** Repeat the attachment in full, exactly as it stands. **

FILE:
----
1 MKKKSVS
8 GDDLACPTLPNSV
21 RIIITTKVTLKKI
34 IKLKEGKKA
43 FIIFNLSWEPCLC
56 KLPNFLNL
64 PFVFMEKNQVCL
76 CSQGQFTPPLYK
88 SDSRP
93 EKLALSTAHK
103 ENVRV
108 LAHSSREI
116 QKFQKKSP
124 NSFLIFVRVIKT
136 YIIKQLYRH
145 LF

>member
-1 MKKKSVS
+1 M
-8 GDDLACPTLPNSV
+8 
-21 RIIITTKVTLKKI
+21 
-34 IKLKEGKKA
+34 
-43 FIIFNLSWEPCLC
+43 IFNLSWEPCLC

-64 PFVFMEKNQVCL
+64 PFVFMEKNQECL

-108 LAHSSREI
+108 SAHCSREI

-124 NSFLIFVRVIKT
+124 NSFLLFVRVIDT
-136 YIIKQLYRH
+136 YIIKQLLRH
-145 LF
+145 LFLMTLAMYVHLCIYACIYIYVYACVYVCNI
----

1 MKKKSVS
8 GDDLACPTLPNSV
21 RIIITTKVTLKKI
34 IKLKEGKKA
43 FIIFNLSWEPCLC
56 KLPNFLNL
64 PFVFMEKNQVCL
76 CSQGQFTPPLYK
88 SDSRP
93 EKLALSTAHK
103 ENVRV
108 LAHSSREI
116 QKFQKKSP
124 NSFLIFVRVIKT
136 YIIKQLYRH
145 LF

>member
-1 MKKKSVS
+1 M
-8 GDDLACPTLPNSV
+8 
-21 RIIITTKVTLKKI
+21 
-34 IKLKEGKKA
+34 
-43 FIIFNLSWEPCLC
+43 IFNLSWEPCLC

-64 PFVFMEKNQVCL
+64 PFVFMEKNQECL

-108 LAHSSREI
+108 SAHCSREI

-124 NSFLIFVRVIKT
+124 NSFLLFVRVIDT
-136 YIIKQLYRH
+136 YIIKQLLRH
-145 LF
+145 LFLMTLAMYVHLCIYACIYIYVYACVYVCNI